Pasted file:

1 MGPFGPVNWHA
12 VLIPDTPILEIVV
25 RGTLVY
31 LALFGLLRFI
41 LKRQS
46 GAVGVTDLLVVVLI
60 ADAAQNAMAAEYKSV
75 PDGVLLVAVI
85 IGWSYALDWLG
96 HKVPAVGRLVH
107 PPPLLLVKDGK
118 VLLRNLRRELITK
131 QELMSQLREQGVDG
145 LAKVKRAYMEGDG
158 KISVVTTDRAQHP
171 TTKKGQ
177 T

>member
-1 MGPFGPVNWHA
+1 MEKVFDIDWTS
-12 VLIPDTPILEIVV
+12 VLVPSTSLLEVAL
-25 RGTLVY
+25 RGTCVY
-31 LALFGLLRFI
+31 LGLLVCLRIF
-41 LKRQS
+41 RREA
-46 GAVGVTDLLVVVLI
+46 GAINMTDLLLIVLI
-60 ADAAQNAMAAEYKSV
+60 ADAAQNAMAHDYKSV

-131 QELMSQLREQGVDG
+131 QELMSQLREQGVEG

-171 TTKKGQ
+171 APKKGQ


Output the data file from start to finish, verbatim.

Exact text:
1 MGPFGPVNWHA
12 VLIPDTPILEIVV
25 RGTLVY
31 LALFGLLRFI
41 LKRQS
46 GAVGVTDLLVVVLI
60 ADAAQNAMAAEYKSV
75 PDGVLLVAVI
85 IGWSYALDWLG
96 HKVPAVGRLVH
107 PPPLLLVKDGK
118 VLLRNLRRELITK
131 QELMSQLREQGVDG
145 LAKVKRAYMEGDG
158 KISVVTTDRAQHP
171 TTKKGQ
177 T

>member
-1 MGPFGPVNWHA
+1 MEKVFDIDWTS
-12 VLIPDTPILEIVV
+12 VLVPSTSLLEVAL
-25 RGTLVY
+25 RGTCVY
-31 LALFGLLRFI
+31 LGLLVCLRIF
-41 LKRQS
+41 RREA
-46 GAVGVTDLLVVVLI
+46 GAINMTDLLLIVLI
-60 ADAAQNAMAAEYKSV
+60 ADAAQNAMAHDYKSV

-131 QELMSQLREQGVDG
+131 QELMSQLREQGVEG

-171 TTKKGQ
+171 APKKGQ